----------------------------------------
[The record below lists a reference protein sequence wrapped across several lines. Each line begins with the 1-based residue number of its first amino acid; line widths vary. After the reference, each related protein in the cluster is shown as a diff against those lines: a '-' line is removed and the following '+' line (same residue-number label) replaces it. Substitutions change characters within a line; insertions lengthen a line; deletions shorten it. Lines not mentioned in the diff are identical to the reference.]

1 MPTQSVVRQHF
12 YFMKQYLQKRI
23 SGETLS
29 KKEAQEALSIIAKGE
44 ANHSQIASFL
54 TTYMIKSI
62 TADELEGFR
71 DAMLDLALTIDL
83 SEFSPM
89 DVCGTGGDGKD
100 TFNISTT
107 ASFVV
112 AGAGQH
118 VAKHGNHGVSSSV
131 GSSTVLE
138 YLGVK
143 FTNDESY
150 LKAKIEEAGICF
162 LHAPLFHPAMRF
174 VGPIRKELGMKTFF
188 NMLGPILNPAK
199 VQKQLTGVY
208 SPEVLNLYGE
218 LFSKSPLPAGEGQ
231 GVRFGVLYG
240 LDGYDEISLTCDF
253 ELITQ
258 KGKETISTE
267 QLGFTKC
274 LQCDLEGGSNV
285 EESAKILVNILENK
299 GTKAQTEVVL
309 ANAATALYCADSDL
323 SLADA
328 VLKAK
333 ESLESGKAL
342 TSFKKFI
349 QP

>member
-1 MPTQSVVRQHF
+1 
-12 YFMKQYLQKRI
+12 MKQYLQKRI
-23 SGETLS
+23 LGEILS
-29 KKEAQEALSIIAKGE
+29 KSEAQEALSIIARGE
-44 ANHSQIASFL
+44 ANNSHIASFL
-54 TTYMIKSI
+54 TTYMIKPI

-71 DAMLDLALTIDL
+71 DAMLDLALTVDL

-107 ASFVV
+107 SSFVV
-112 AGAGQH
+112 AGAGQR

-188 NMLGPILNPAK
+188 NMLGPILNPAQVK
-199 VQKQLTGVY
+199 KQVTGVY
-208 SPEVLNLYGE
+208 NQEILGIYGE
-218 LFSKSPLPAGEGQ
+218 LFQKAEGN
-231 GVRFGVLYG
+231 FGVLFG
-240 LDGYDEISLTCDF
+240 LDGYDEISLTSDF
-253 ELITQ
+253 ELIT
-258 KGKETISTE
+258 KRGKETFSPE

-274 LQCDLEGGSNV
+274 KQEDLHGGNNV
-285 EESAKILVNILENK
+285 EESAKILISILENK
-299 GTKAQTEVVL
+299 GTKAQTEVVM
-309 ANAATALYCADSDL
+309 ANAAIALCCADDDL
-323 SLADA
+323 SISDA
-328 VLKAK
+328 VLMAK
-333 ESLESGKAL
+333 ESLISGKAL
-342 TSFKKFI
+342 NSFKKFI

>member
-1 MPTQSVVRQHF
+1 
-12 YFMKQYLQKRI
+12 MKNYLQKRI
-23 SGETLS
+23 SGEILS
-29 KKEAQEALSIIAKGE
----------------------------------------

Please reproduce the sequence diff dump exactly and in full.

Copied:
[The record below lists a reference protein sequence wrapped across several lines. Each line begins with the 1-based residue number of its first amino acid; line widths vary. After the reference, each related protein in the cluster is shown as a diff against those lines: a '-' line is removed and the following '+' line (same residue-number label) replaces it. Substitutions change characters within a line; insertions lengthen a line; deletions shorten it. Lines not mentioned in the diff are identical to the reference.]

1 MPTQSVVRQHF
12 YFMKQYLQKRI
23 SGETLS
29 KKEAQEALSIIAKGE
44 ANHSQIASFL
54 TTYMIKSI
62 TADELEGFR
71 DAMLDLALTIDL
83 SEFSPM
89 DVCGTGGDGKD
100 TFNISTT
107 ASFVV
112 AGAGQH
118 VAKHGNHGVSSSV
131 GSSTVLE
138 YLGVK
143 FTNDESY
150 LKAKIEEAGICF
162 LHAPLFHPAMRF
174 VGPIRKELGMKTFF
188 NMLGPILNPAK
199 VQKQLTGVY
208 SPEVLNLYGE
218 LFSKSPLPAGEGQ
231 GVRFGVLYG
240 LDGYDEISLTCDF
253 ELITQ
258 KGKETISTE
267 QLGFTKC
274 LQCDLEGGSNV
285 EESAKILVNILENK
299 GTKAQTEVVL
309 ANAATALYCADSDL
323 SLADA
328 VLKAK
333 ESLESGKAL
342 TSFKKFI
349 QP

>member
-1 MPTQSVVRQHF
+1 
-12 YFMKQYLQKRI
+12 MKQYLQKRI
-23 SGETLS
+23 LGEILS
-29 KKEAQEALSIIAKGE
+29 KSEAQEALSIIARGE
-44 ANHSQIASFL
+44 ANNSHIASFL
-54 TTYMIKSI
+54 TTYMIKPI

-71 DAMLDLALTIDL
+71 DAMLDLALTVDL

-107 ASFVV
+107 SSFVV
-112 AGAGQH
+112 AGAGQR

-188 NMLGPILNPAK
+188 NMLGPILNPAQVK
-199 VQKQLTGVY
+199 KQVTGVY
-208 SPEVLNLYGE
+208 NQEILGIYGE
-218 LFSKSPLPAGEGQ
+218 LFQKAEGN
-231 GVRFGVLYG
+231 FGVLFG
-240 LDGYDEISLTCDF
+240 LDGYDEISLTSDF
-253 ELITQ
+253 ELIT
-258 KGKETISTE
+258 KRGKETFSPE

-274 LQCDLEGGSNV
+274 KQEDLHGGNNV
-285 EESAKILVNILENK
+285 EESAKILISILENK
-299 GTKAQTEVVL
+299 GTKAQTEVVM
-309 ANAATALYCADSDL
+309 ANAAIALCCADDDL
-323 SLADA
+323 SISDA
-328 VLKAK
+328 VLMAK
-333 ESLESGKAL
+333 ESLISGKAL
-342 TSFKKFI
+342 NSFKKFI

>member
-1 MPTQSVVRQHF
+1 
-12 YFMKQYLQKRI
+12 MKNYLQKRI
-23 SGETLS
+23 SGEILS
-29 KKEAQEALSIIAKGE